Page 44 - British Inquiry into Loss of RMS Titanic Day 23 - 26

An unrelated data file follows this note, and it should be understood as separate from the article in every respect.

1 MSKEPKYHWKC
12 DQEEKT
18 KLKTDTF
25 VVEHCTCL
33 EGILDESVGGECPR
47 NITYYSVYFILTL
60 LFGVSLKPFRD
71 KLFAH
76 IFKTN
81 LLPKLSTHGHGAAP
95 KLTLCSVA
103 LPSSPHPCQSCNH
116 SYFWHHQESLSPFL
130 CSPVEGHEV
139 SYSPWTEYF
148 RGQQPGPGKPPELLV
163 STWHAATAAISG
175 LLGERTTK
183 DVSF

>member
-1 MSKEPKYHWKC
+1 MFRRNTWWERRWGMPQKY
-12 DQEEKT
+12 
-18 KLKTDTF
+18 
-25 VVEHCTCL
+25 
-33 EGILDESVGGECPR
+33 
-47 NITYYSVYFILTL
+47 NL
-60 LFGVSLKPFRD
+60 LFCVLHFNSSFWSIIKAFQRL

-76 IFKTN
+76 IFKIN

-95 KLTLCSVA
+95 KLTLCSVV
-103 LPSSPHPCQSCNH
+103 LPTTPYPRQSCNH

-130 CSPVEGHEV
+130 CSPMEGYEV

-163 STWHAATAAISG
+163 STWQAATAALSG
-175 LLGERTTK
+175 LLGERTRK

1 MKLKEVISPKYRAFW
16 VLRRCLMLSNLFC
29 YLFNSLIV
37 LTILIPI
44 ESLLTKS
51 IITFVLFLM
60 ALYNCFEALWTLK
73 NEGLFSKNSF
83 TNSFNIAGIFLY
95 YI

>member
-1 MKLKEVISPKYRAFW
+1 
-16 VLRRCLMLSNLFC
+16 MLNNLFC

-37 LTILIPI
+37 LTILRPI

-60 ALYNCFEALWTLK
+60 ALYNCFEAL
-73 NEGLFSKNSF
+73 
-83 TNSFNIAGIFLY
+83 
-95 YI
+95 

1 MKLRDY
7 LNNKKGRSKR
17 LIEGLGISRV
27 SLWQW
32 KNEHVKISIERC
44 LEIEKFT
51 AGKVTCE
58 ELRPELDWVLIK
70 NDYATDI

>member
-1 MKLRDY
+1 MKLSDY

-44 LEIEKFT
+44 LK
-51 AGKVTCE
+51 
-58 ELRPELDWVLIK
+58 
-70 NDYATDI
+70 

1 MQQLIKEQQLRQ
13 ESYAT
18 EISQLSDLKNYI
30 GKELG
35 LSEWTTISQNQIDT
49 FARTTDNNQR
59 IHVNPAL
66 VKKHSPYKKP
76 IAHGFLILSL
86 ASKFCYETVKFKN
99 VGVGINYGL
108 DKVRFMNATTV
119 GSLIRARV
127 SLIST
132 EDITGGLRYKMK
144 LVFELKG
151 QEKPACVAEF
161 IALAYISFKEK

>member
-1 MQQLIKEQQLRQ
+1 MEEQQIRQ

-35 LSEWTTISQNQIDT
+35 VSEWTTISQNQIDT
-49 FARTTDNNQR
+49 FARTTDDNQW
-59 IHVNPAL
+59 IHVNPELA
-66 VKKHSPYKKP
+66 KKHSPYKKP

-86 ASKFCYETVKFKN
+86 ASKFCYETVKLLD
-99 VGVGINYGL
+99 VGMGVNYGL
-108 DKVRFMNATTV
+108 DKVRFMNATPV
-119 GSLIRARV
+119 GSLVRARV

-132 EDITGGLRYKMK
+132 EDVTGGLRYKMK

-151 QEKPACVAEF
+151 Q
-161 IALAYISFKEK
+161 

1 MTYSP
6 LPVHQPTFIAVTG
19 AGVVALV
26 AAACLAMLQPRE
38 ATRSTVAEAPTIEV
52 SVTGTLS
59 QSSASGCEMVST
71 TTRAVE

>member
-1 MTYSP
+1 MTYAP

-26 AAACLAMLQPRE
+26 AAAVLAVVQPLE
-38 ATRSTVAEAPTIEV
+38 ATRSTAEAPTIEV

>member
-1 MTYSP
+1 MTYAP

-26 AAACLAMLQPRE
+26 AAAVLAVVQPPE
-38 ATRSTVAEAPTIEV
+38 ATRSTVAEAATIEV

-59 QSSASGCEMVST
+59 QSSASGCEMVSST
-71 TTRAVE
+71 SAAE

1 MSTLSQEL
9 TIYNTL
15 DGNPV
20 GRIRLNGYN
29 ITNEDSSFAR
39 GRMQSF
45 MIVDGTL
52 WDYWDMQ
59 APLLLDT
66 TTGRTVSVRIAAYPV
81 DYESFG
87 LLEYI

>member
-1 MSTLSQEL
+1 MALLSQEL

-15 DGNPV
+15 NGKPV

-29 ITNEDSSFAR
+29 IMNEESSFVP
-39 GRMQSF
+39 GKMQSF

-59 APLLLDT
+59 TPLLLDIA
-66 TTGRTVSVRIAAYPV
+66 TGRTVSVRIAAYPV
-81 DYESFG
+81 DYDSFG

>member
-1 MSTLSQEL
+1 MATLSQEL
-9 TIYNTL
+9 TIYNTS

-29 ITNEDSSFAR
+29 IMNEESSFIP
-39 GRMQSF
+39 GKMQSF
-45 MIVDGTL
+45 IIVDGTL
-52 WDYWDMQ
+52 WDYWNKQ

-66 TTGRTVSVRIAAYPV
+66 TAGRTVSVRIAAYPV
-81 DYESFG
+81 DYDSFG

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consider that the Board of Trade should insist upon the three-fourths?- Yes, the continuation of the old Rule. 23169. When you speak of 26 boats, do you mean each of the size that were placed upon the “Titanic”? - Boats of 600 cubic feet, yes. That is what I had in my mind. 23170. Were the boats 600 cubic feet that were placed in the “Titanic”? - A trifle over, I think. 23171. (The Solicitor-General.) They were 650? - Yes, to hold 64 or 65 people. The Commissioner: They were smaller. The Solicitor-General: Inasmuch as one allows 10 cubic feet for each passenger in a lifeboat, it follows that a boat that will take 65 people is a boat with 650 cubic feet. This Witness suggests 600 cubic feet. 23172. (Mr. Butler Aspinall - To the Witness.) In view of the fact that Sir Walter Howell told us that this letter was the outcome of material supplied to you before the disaster, it follows that this opinion that you have been giving us was not an opinion arrived at in consequence of the “Titanic” disaster? - I cannot make it too clear that the opinions that I formed and the advice that I offered to the Marine Department of the Board of Trade was thought out many months before the disaster occurred. 23173. In view of the disaster, do you think that the scale suggested to us now should be increased? - What scale is suggested now? 23174. Well, your suggestion? - I do not think that there is any necessity to increase that scale beyond what I have already laid down. 23175. Do you think it would be practicable to increase it? - In many cases it would be practicable, certainly; in some cases, I think, it would not. It depends a good deal upon the construction of the existing type of vessel. 23176. (The Commissioner.) I gather that you do not think it is desirable in all cases of emigrant and passenger ships that sufficient boat accommodation should be carried to accommodate all the people that under the certificate that vessel is authorised to carry? - What I mean, my Lord, is this, that where it is practicable for a passenger ship to carry boats - I say practicable - for all persons on board, this is passengers and crew, I see no reason why the ship owner should not provide them. But there are certain cases in my mind of certain ships of a structure where it might not be practicable, and I do not think it is practicable in the ships I have in my mind to carry boats sufficient for all on board. 23177. Do you think the “Titanic” was one of them? - No, I think not. I think the “Titanic” could have carried boats sufficient for all on board; but it would have necessitated the piling up of one boat on top of another. 23178. And when you talk about all on board, are you speaking with reference to the number that she actually carried, or are you speaking with reference to the number she was authorised to carry? - I do not quite appreciate your question. 23179. Well, she did not carry nearly so many passengers as she might have carried? - No. 23180. And I want to know whether, when you are talking about boats that you think she could have carried, are you speaking with reference to the number of passengers and crew actually on board, or the number of passengers and crew that might conceivably be on board? - The latter, my Lord. 23181. She was certified for 3,547 passengers and crew? - Yes. 23182. She only carried 2,000 odd? - Yes. 23183. (Mr. Butler Aspinall.) Have you calculated how many boats would be necessary to carry her full complement? - About 63. 23184. In your view would it have been practicable for the “Titanic” to have had placed upon her 63 such boats? - Well, certainly, yes, it would have been practicable. 23185. You put emphasis on the word “practicable”? - Yes.
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